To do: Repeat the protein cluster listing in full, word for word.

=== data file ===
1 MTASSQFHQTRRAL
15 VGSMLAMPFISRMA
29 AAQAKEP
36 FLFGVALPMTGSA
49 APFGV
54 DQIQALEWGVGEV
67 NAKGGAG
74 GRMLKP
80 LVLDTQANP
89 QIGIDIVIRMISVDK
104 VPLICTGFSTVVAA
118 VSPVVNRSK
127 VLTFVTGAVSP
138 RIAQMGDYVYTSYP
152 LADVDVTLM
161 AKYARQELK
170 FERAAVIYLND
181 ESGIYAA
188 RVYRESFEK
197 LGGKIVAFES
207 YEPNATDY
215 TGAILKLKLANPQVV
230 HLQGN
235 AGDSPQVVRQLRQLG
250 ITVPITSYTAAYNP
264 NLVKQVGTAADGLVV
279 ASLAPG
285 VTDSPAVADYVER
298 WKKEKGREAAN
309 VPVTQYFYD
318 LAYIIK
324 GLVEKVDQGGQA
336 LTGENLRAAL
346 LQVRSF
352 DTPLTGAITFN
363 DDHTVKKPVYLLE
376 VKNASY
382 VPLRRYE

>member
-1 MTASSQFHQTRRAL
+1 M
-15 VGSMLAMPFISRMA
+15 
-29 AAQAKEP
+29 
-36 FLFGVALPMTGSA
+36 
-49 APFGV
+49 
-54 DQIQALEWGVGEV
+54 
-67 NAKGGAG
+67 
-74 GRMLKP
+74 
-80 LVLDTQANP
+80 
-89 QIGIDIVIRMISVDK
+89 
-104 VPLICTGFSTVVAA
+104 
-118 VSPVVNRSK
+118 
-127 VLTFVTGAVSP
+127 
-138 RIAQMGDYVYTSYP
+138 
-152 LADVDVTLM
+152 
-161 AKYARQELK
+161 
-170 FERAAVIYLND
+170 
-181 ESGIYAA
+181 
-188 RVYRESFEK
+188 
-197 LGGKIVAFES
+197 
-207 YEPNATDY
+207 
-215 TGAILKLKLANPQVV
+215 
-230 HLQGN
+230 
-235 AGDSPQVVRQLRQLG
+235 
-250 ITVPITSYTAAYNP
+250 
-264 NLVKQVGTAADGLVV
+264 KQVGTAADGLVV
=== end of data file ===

1 MTASSQFHQTRRAL
15 VGSMLAMPFISRMA
29 AAQAKEP
36 FLFGVALPMTGSA
49 APFGV
54 DQIQALEWGVGEV
67 NAKGGAG
74 GRMLKP
80 LVLDTQANP
89 QIGIDIVIRMISVDK
104 VPLICTGFSTVVAA
118 VSPVVNRSK
127 VLTFVTGAVSP
138 RIAQMGDYVYTSYP
152 LADVDVTLM
161 AKYARQELK
170 FERAAVIYLND
181 ESGIYAA
188 RVYRESFEK
197 LGGKIVAFES
207 YEPNATDY
215 TGAILKLKLANPQVV
230 HLQGN
235 AGDSPQVVRQLRQLG
250 ITVPITSYTAAYNP
264 NLVKQVGTAADGLVV
279 ASLAPG
285 VTDSPAVADYVER
298 WKKEKGREAAN
309 VPVTQYFYD
318 LAYIIK
324 GLVEKVDQGGQA
336 LTGENLRAAL
346 LQVRSF
352 DTPLTGAITFN
363 DDHTVKKPVYLLE
376 VKNASY
382 VPLRRYE

>member
-1 MTASSQFHQTRRAL
+1 M
-15 VGSMLAMPFISRMA
+15 
-29 AAQAKEP
+29 
-36 FLFGVALPMTGSA
+36 
-49 APFGV
+49 
-54 DQIQALEWGVGEV
+54 
-67 NAKGGAG
+67 
-74 GRMLKP
+74 
-80 LVLDTQANP
+80 
-89 QIGIDIVIRMISVDK
+89 
-104 VPLICTGFSTVVAA
+104 
-118 VSPVVNRSK
+118 
-127 VLTFVTGAVSP
+127 
-138 RIAQMGDYVYTSYP
+138 
-152 LADVDVTLM
+152 
-161 AKYARQELK
+161 
-170 FERAAVIYLND
+170 
-181 ESGIYAA
+181 
-188 RVYRESFEK
+188 
-197 LGGKIVAFES
+197 
-207 YEPNATDY
+207 
-215 TGAILKLKLANPQVV
+215 
-230 HLQGN
+230 
-235 AGDSPQVVRQLRQLG
+235 
-250 ITVPITSYTAAYNP
+250 
-264 NLVKQVGTAADGLVV
+264 KQVGTAADGLVV